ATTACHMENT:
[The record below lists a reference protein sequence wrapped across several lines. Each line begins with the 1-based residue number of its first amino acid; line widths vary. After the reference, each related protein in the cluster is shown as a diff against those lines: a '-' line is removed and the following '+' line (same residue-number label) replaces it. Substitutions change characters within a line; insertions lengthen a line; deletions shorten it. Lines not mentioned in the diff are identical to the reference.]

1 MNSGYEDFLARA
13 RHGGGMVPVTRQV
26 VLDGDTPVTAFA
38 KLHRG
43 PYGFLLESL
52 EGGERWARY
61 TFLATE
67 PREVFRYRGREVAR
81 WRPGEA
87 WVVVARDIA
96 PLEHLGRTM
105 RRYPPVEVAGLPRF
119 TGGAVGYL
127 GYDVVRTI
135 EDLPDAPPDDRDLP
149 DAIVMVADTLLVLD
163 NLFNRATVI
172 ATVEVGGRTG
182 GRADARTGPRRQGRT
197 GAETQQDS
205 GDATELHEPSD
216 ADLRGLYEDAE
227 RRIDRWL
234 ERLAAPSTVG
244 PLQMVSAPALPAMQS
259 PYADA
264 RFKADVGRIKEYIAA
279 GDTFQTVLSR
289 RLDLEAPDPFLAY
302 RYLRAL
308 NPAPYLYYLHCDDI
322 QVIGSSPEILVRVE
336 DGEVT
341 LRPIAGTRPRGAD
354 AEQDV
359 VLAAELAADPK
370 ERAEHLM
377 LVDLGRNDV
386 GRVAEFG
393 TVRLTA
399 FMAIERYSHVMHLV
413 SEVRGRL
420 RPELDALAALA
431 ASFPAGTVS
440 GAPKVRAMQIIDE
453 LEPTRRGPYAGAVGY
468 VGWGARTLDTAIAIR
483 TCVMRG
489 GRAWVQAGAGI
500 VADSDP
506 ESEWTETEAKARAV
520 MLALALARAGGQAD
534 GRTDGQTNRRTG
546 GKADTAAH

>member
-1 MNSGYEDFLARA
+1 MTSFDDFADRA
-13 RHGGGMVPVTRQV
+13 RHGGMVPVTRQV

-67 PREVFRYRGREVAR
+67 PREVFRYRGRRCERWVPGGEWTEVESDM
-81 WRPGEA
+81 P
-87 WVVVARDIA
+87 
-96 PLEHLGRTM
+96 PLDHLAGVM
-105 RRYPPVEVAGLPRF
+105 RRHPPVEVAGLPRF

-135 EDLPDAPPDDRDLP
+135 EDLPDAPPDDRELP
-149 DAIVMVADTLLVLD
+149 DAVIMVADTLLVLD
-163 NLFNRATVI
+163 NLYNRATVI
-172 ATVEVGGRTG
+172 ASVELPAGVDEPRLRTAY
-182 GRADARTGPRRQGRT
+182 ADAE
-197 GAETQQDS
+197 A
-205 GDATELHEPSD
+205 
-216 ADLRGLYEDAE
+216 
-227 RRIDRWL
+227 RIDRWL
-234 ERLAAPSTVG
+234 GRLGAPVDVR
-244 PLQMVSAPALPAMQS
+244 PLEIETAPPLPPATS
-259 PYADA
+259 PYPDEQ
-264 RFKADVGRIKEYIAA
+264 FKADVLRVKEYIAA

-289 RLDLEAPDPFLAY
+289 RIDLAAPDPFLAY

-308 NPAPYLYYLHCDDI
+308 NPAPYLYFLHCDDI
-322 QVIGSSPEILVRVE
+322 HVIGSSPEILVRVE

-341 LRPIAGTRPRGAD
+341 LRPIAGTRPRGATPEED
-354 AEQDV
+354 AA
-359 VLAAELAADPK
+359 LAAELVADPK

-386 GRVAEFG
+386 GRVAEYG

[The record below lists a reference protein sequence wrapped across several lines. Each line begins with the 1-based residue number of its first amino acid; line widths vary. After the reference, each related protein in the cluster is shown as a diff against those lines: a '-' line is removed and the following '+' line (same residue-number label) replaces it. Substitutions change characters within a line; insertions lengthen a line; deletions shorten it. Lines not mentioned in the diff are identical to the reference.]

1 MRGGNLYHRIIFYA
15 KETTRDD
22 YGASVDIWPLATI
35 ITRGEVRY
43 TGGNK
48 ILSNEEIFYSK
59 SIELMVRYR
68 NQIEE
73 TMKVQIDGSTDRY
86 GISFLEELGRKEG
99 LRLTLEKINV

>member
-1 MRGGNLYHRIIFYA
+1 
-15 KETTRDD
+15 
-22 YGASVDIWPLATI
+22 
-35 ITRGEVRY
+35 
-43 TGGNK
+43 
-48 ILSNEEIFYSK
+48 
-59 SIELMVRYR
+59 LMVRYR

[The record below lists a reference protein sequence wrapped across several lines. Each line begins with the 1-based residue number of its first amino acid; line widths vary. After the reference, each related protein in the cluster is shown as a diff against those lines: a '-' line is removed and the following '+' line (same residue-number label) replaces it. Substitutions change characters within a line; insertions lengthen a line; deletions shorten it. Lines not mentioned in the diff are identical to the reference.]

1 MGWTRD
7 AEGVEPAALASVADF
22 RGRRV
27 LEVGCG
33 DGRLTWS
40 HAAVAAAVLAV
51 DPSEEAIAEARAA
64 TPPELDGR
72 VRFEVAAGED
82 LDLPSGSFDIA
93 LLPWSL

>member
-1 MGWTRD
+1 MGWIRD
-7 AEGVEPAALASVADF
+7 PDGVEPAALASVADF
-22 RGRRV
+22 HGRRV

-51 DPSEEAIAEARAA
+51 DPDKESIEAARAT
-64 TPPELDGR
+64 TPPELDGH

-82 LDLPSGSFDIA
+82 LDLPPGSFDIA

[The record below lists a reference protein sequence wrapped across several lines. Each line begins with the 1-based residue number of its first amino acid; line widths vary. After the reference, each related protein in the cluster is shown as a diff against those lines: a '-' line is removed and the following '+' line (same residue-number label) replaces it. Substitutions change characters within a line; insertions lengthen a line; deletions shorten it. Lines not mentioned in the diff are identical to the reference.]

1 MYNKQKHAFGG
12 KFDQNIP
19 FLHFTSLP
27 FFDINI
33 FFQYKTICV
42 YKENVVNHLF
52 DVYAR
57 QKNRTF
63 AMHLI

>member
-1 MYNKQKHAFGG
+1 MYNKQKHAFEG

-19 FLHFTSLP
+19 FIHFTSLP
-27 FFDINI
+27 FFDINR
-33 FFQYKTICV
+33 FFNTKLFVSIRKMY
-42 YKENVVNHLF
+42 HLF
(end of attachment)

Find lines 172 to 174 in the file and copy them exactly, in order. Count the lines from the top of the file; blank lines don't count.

63 AMHLI

>member
-1 MYNKQKHAFGG